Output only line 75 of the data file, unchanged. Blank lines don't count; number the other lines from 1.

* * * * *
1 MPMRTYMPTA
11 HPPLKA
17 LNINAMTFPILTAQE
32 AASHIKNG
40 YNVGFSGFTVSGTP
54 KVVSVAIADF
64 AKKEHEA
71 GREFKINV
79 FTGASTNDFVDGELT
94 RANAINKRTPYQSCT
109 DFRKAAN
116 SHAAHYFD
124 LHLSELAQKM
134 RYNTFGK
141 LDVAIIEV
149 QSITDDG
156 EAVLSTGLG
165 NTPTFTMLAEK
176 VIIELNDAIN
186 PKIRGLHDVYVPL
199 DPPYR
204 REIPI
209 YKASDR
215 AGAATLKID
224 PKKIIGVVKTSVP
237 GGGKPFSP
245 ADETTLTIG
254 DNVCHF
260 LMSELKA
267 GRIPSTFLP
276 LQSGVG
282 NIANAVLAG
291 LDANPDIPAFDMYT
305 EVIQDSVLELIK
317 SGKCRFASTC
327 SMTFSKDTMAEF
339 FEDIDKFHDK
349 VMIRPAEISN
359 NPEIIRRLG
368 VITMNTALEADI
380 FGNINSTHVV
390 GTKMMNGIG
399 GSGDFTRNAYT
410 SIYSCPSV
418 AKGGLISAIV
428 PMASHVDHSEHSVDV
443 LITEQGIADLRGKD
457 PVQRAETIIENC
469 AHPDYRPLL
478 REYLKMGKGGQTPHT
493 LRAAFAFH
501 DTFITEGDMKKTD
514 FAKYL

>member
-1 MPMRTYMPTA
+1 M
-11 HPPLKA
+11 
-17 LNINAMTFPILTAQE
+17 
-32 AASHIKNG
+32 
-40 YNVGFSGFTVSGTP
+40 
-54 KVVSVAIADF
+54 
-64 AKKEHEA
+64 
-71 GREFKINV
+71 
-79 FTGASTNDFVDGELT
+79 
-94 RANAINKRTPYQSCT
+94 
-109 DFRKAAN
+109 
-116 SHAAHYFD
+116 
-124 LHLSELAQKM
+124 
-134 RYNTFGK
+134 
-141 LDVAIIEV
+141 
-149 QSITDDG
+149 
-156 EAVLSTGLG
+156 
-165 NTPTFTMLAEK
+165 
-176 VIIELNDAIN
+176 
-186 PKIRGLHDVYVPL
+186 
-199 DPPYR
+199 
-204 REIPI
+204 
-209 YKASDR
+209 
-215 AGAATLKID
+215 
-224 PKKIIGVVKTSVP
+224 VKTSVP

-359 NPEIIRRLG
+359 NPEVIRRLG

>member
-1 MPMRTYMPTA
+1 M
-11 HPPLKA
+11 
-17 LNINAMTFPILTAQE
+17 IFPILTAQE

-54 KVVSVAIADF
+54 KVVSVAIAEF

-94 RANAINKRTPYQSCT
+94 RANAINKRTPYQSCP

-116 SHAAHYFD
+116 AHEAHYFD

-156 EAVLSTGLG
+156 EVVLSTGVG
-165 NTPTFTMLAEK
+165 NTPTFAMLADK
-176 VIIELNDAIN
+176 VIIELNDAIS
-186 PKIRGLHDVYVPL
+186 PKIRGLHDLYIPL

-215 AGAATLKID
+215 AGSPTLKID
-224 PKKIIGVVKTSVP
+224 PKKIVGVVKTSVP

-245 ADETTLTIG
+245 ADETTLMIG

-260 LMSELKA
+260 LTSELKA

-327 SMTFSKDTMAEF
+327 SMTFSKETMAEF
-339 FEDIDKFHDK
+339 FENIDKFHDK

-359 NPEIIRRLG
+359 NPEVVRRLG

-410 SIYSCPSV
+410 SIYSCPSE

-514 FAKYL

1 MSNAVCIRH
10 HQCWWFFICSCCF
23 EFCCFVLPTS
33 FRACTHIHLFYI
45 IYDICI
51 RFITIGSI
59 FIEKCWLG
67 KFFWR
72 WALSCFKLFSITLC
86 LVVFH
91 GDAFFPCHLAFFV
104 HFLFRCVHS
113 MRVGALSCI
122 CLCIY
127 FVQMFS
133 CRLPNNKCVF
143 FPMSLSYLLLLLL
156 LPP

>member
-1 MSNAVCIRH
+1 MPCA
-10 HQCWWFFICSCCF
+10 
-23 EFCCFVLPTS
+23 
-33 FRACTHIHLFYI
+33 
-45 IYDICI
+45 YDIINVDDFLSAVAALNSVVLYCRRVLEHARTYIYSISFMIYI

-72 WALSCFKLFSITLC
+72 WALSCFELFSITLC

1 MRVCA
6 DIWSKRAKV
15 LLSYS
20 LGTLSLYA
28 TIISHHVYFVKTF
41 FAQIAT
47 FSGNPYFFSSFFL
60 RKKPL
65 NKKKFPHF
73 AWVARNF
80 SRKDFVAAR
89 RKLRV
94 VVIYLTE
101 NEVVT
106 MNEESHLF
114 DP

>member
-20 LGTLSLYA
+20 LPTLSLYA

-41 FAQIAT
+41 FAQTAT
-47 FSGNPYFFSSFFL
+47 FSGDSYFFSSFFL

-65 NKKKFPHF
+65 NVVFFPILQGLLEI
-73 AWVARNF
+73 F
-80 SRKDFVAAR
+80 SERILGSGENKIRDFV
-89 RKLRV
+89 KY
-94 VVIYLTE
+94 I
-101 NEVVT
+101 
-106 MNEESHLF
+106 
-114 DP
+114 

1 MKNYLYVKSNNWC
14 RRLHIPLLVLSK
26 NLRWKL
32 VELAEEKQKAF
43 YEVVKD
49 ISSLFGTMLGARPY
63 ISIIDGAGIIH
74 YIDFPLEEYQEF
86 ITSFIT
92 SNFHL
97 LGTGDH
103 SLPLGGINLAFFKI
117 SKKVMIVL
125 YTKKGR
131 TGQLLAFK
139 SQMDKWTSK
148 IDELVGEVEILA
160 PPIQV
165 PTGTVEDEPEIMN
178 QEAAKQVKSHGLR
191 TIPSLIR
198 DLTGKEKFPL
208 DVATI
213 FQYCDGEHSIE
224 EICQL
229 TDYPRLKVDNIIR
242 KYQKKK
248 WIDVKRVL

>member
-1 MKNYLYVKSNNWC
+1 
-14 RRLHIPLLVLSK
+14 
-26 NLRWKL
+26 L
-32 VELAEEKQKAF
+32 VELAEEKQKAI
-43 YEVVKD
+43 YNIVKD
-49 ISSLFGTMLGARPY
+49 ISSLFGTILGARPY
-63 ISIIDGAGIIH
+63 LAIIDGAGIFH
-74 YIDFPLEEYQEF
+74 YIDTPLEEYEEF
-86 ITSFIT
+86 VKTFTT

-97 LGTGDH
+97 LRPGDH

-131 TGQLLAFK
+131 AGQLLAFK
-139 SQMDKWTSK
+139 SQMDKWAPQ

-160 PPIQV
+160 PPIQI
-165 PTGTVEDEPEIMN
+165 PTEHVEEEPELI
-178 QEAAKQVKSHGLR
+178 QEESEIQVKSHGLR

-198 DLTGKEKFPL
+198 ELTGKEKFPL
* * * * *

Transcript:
-109 DFRKAAN